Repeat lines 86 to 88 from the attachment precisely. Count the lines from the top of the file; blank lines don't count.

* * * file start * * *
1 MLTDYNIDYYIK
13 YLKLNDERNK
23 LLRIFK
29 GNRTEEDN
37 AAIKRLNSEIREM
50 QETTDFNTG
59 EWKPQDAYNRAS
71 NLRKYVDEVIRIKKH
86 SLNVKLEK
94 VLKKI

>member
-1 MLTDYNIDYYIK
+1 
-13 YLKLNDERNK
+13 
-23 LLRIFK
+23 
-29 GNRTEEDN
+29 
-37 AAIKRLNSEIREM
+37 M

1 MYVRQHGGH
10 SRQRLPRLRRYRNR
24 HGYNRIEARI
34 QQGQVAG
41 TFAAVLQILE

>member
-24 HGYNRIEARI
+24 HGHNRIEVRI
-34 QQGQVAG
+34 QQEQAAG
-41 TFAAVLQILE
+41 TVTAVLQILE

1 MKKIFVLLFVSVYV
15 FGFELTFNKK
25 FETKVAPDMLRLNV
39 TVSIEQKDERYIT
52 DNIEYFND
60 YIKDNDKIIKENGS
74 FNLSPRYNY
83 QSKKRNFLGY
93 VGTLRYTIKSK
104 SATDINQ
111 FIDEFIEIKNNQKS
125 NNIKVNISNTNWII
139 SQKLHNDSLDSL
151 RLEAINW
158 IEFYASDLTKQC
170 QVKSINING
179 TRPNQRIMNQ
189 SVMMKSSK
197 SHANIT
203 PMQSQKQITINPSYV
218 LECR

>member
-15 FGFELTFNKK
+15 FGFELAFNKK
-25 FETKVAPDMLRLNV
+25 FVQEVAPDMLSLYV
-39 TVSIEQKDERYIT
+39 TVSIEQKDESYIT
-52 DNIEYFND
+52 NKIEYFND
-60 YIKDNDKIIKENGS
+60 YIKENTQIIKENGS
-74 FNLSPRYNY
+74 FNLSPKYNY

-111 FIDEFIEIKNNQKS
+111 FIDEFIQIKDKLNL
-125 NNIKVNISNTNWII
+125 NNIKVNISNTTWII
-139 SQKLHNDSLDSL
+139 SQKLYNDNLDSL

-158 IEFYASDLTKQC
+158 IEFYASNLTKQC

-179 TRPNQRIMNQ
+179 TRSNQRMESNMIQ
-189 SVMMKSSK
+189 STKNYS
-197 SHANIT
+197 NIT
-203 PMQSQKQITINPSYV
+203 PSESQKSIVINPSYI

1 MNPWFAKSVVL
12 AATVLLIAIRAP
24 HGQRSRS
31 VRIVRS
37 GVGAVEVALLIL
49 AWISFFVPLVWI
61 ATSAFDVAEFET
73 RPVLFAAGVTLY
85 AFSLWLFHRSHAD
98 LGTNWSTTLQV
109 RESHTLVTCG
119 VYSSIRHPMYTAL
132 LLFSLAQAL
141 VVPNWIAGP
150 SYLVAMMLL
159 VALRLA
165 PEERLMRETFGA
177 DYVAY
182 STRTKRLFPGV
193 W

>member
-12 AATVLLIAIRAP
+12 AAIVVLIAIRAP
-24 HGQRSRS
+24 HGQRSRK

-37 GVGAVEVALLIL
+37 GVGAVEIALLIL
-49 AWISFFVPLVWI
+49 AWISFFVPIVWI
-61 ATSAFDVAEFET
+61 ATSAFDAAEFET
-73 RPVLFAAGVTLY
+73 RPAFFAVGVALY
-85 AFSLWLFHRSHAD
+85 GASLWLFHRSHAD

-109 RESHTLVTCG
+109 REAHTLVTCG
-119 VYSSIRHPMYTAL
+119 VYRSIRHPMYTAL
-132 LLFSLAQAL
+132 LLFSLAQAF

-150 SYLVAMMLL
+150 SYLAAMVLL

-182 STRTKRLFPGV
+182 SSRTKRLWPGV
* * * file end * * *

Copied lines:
24 HGQRSRS
31 VRIVRS
37 GVGAVEVALLIL